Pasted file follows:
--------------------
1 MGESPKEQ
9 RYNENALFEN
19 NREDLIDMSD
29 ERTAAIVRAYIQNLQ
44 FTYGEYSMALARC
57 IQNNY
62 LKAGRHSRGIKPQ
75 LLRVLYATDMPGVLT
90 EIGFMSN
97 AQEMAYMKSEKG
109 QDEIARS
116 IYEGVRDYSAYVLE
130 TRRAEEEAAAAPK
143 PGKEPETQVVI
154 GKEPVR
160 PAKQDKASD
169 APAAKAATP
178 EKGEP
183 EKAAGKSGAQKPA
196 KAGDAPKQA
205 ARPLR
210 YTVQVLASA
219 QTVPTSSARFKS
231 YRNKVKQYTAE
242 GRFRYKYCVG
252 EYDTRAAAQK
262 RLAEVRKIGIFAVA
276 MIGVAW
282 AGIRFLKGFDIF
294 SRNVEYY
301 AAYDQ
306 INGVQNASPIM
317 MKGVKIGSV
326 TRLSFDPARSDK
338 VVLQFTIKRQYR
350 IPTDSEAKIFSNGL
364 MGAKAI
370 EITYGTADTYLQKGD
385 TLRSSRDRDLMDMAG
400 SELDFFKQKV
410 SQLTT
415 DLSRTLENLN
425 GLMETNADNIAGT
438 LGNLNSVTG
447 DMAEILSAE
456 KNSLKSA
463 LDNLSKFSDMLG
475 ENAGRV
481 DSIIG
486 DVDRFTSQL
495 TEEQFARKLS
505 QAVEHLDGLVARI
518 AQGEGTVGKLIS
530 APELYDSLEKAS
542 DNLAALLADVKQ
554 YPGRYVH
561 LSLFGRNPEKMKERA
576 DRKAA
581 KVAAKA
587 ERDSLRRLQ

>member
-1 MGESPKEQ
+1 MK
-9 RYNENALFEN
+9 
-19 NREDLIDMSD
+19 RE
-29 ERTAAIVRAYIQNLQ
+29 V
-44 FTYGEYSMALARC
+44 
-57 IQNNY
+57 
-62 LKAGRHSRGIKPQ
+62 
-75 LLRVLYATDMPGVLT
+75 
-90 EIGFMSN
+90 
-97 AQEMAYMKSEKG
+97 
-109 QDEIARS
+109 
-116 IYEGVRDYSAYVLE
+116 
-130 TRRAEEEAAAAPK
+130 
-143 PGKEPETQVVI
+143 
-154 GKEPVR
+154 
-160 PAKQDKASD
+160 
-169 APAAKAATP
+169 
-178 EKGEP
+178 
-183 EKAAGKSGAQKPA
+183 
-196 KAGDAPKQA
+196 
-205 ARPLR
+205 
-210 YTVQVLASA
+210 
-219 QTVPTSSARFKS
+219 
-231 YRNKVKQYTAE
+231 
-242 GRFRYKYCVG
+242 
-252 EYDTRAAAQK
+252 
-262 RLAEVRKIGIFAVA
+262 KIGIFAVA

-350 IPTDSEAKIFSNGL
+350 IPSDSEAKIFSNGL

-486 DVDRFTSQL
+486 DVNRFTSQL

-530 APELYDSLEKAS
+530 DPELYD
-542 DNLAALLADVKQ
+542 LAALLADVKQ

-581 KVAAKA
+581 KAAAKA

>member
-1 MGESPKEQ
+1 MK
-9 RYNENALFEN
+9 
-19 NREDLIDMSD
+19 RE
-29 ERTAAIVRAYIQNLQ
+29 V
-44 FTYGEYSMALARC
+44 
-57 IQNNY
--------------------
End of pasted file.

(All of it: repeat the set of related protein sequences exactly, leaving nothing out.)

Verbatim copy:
1 MGESPKEQ
9 RYNENALFEN
19 NREDLIDMSD
29 ERTAAIVRAYIQNLQ
44 FTYGEYSMALARC
57 IQNNY
62 LKAGRHSRGIKPQ
75 LLRVLYATDMPGVLT
90 EIGFMSN
97 AQEMAYMKSEKG
109 QDEIARS
116 IYEGVRDYSAYVLE
130 TRRAEEEAAAAPK
143 PGKEPETQVVI
154 GKEPVR
160 PAKQDKASD
169 APAAKAATP
178 EKGEP
183 EKAAGKSGAQKPA
196 KAGDAPKQA
205 ARPLR
210 YTVQVLASA
219 QTVPTSSARFKS
231 YRNKVKQYTAE
242 GRFRYKYCVG
252 EYDTRAAAQK
262 RLAEVRKIGIFAVA
276 MIGVAW
282 AGIRFLKGFDIF
294 SRNVEYY
301 AAYDQ
306 INGVQNASPIM
317 MKGVKIGSV
326 TRLSFDPARSDK
338 VVLQFTIKRQYR
350 IPTDSEAKIFSNGL
364 MGAKAI
370 EITYGTADTYLQKGD
385 TLRSSRDRDLMDMAG
400 SELDFFKQKV
410 SQLTT
415 DLSRTLENLN
425 GLMETNADNIAGT
438 LGNLNSVTG
447 DMAEILSAE
456 KNSLKSA
463 LDNLSKFSDMLG
475 ENAGRV
481 DSIIG
486 DVDRFTSQL
495 TEEQFARKLS
505 QAVEHLDGLVARI
518 AQGEGTVGKLIS
530 APELYDSLEKAS
542 DNLAALLADVKQ
554 YPGRYVH
561 LSLFGRNPEKMKERA
576 DRKAA
581 KVAAKA
587 ERDSLRRLQ

>member
-1 MGESPKEQ
+1 MK
-9 RYNENALFEN
+9 
-19 NREDLIDMSD
+19 RE
-29 ERTAAIVRAYIQNLQ
+29 V
-44 FTYGEYSMALARC
+44 
-57 IQNNY
+57 
-62 LKAGRHSRGIKPQ
+62 
-75 LLRVLYATDMPGVLT
+75 
-90 EIGFMSN
+90 
-97 AQEMAYMKSEKG
+97 
-109 QDEIARS
+109 
-116 IYEGVRDYSAYVLE
+116 
-130 TRRAEEEAAAAPK
+130 
-143 PGKEPETQVVI
+143 
-154 GKEPVR
+154 
-160 PAKQDKASD
+160 
-169 APAAKAATP
+169 
-178 EKGEP
+178 
-183 EKAAGKSGAQKPA
+183 
-196 KAGDAPKQA
+196 
-205 ARPLR
+205 
-210 YTVQVLASA
+210 
-219 QTVPTSSARFKS
+219 
-231 YRNKVKQYTAE
+231 
-242 GRFRYKYCVG
+242 
-252 EYDTRAAAQK
+252 
-262 RLAEVRKIGIFAVA
+262 KIGIFAVA

-350 IPTDSEAKIFSNGL
+350 IPSDSEAKIFSNGL

-486 DVDRFTSQL
+486 DVNRFTSQL

-530 APELYDSLEKAS
+530 DPELYD
-542 DNLAALLADVKQ
+542 LAALLADVKQ

-581 KVAAKA
+581 KAAAKA

>member
-1 MGESPKEQ
+1 MK
-9 RYNENALFEN
+9 
-19 NREDLIDMSD
+19 RE
-29 ERTAAIVRAYIQNLQ
+29 V
-44 FTYGEYSMALARC
+44 
-57 IQNNY